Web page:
What’s behind this full-throated defence of Jones? Much of it is grounded in the punditry’s supposed wish for Labour to return to its roots of championing workers and the down-and-out. Yet Jones was a staunch friend to business, for which he was handsomely rewarded, and let’s not forget the fact that his leadership campaign was partly bankrolled by a National party stalwart. Even the man himself admits that he isn’t “naturally left-leaning” and that his support for Labour stemmed from his admiration of the neoliberal Lange government of the 1980s, whose market reforms ironically destroyed the old Labour which Jones supposedly represented and the media now pines for. To be sure, members of the press clearly do personally like the man, who is charismatic, well-spoken and entertaining. But could it also be that Jones’ more right-wing politics are more comforting to a media and political class which fret about Labour’s “lurch to the left”?

Hence we now hear that the Left's celebration of Jones’ departure is “sectarianism at its worst.” No comment, however, on whether Jones’ frequent baiting of and open hostility to the Greens, a Labour ally and potential coalition partner, was similarly damaging. One is only guilty of sectarianism when moving leftwards. Likewise, while John Armstrong instructs us that the Judith Collins “witch-trial”—involving very real and serious implications of the abuse of political power for personal reasons—doesn’t matter because the kiwi public doesn’t care, he insists on the vital importance of the Jones issue and its electoral fallout for Labour.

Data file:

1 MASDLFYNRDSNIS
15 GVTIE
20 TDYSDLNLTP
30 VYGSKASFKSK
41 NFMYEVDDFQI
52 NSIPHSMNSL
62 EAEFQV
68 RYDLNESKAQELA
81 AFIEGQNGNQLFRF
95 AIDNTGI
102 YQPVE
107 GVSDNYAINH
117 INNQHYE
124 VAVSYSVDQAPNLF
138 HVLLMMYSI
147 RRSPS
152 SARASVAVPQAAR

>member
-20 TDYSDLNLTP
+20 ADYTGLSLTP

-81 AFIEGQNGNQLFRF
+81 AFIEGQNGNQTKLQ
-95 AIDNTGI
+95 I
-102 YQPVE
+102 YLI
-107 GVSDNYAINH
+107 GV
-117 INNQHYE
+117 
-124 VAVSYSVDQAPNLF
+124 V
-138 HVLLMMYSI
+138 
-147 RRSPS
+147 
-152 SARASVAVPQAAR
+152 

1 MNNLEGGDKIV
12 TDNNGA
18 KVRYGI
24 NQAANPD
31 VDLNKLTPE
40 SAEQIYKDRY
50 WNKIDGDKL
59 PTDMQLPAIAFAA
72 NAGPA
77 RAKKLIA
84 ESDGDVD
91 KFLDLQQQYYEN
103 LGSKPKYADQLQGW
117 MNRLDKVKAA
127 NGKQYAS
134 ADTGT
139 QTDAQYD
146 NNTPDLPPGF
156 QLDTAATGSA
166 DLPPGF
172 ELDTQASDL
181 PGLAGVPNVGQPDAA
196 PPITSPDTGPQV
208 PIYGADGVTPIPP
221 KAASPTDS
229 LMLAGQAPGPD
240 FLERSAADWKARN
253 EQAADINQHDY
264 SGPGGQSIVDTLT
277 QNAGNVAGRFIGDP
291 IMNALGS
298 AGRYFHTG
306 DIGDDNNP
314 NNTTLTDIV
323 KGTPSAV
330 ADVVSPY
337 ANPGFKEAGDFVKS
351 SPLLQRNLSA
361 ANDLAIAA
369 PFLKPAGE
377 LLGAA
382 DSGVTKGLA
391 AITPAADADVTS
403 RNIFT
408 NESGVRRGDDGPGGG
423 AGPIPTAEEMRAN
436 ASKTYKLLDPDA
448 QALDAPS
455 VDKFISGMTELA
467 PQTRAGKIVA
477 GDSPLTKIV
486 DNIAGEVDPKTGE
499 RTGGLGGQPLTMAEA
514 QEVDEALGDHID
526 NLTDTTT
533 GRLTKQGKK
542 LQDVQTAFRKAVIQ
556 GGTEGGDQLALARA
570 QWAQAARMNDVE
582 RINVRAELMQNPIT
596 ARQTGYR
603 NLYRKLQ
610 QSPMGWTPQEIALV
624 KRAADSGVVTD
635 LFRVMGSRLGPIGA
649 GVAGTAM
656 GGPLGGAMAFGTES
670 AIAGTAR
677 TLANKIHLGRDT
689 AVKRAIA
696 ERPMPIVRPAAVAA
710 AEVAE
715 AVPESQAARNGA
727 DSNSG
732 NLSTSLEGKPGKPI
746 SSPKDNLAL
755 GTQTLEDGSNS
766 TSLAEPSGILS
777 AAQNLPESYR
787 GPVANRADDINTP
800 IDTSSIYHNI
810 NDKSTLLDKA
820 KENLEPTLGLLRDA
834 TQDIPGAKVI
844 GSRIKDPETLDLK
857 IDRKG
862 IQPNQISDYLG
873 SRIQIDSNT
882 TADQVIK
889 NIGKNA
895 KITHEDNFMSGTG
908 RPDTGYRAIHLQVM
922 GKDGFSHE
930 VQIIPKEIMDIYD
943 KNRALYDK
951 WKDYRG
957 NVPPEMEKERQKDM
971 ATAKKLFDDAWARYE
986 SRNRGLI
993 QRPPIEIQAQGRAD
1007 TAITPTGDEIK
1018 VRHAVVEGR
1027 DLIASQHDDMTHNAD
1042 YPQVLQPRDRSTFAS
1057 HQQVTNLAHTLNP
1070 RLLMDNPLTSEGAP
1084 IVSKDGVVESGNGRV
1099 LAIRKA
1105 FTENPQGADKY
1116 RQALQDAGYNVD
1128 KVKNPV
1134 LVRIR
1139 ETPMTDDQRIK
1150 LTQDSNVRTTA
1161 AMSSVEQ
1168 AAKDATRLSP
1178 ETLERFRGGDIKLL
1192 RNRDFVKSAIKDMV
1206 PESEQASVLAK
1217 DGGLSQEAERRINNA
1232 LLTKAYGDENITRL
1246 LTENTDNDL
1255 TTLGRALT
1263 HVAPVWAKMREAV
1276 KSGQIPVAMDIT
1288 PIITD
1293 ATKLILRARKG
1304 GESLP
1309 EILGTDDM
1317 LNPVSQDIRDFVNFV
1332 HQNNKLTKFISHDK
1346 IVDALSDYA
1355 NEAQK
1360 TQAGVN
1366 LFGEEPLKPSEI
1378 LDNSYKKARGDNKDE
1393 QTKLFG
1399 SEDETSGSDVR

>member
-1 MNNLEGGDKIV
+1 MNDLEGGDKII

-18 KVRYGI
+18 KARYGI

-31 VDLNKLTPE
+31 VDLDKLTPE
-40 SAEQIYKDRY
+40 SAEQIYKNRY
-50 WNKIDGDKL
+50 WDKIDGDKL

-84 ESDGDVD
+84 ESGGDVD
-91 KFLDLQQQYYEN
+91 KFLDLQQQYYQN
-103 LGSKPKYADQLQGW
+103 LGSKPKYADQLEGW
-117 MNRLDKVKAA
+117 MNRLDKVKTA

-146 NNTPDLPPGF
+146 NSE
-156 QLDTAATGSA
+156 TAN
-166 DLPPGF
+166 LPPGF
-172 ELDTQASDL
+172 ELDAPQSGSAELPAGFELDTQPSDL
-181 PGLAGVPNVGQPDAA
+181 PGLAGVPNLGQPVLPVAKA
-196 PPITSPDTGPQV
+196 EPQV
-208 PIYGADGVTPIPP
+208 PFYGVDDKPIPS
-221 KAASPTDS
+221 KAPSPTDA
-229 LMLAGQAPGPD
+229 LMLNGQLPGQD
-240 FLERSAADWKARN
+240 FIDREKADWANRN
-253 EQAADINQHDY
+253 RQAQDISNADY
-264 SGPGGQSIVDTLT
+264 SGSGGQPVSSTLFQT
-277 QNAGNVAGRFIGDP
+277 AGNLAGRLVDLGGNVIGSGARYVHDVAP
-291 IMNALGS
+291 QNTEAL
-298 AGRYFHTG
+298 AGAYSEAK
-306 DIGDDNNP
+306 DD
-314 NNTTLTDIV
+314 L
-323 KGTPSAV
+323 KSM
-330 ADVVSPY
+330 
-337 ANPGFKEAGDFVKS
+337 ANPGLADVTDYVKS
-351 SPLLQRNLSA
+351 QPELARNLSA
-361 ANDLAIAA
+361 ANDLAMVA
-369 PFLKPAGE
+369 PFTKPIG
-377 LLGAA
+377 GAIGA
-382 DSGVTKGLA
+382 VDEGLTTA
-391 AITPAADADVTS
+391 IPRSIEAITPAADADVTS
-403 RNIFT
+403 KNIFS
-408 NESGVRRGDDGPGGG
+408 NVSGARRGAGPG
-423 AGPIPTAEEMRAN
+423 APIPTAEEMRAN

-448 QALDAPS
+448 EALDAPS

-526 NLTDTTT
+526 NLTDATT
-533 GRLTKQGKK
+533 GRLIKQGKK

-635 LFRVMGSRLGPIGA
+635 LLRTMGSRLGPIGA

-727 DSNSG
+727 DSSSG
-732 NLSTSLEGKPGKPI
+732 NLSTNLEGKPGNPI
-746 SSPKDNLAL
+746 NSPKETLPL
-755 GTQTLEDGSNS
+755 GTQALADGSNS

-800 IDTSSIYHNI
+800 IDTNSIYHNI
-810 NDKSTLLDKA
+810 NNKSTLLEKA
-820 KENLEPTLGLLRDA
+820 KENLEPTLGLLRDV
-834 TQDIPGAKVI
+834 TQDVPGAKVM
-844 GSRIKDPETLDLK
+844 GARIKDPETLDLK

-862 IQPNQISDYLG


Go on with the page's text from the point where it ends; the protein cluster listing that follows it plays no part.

Does Labour really need Jones to win the working-class back? In fact, does it need anybody from a working-class background? If National’s domination of politics for the last 6 years is any indication, no. Neither does Jones’ departure eliminate political diversity within Labour—a fact confirmed by the media’s continued reports of division and factionalism within Labour. There are clearly still plenty of Labour MPs who lean closer to Jones’ thinking.

The media have a right to celebrate Jones. But they shouldn't mask their preference for his more political beliefs under assertions that his working-class credentials are the only thing that would keep Labour in the game. If Jones was the best working-class defender the party could find, then it's certainly in trouble.